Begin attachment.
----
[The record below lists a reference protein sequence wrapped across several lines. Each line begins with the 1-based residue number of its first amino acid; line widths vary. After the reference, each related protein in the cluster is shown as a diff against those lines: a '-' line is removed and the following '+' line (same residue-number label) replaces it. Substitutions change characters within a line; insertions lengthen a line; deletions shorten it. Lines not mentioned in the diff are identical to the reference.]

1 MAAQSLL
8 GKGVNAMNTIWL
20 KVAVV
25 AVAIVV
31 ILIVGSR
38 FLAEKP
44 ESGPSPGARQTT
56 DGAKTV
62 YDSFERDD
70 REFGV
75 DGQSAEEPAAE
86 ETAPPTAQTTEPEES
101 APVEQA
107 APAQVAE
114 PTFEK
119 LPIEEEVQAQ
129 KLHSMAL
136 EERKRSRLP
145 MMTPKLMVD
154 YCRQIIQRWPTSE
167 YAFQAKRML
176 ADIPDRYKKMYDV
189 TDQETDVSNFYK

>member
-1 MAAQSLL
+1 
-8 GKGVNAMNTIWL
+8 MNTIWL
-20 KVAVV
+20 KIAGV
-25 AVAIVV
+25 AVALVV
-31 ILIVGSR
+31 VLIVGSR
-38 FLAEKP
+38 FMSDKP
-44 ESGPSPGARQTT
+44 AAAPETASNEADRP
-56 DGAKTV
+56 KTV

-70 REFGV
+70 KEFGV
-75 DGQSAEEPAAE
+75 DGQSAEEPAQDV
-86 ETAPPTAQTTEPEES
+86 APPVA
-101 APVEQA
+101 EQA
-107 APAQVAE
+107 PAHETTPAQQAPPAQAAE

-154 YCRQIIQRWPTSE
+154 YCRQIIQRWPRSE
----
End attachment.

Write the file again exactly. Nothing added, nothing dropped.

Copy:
[The record below lists a reference protein sequence wrapped across several lines. Each line begins with the 1-based residue number of its first amino acid; line widths vary. After the reference, each related protein in the cluster is shown as a diff against those lines: a '-' line is removed and the following '+' line (same residue-number label) replaces it. Substitutions change characters within a line; insertions lengthen a line; deletions shorten it. Lines not mentioned in the diff are identical to the reference.]

1 MAAQSLL
8 GKGVNAMNTIWL
20 KVAVV
25 AVAIVV
31 ILIVGSR
38 FLAEKP
44 ESGPSPGARQTT
56 DGAKTV
62 YDSFERDD
70 REFGV
75 DGQSAEEPAAE
86 ETAPPTAQTTEPEES
101 APVEQA
107 APAQVAE
114 PTFEK
119 LPIEEEVQAQ
129 KLHSMAL
136 EERKRSRLP
145 MMTPKLMVD
154 YCRQIIQRWPTSE
167 YAFQAKRML
176 ADIPDRYKKMYDV
189 TDQETDVSNFYK

>member
-1 MAAQSLL
+1 
-8 GKGVNAMNTIWL
+8 MNTIWL
-20 KVAVV
+20 KIAGV
-25 AVAIVV
+25 AVALVV
-31 ILIVGSR
+31 VLIVGSR
-38 FLAEKP
+38 FMSDKP
-44 ESGPSPGARQTT
+44 AAAPETASNEADRP
-56 DGAKTV
+56 KTV

-70 REFGV
+70 KEFGV
-75 DGQSAEEPAAE
+75 DGQSAEEPAQDV
-86 ETAPPTAQTTEPEES
+86 APPVA
-101 APVEQA
+101 EQA
-107 APAQVAE
+107 PAHETTPAQQAPPAQAAE

-154 YCRQIIQRWPTSE
+154 YCRQIIQRWPRSE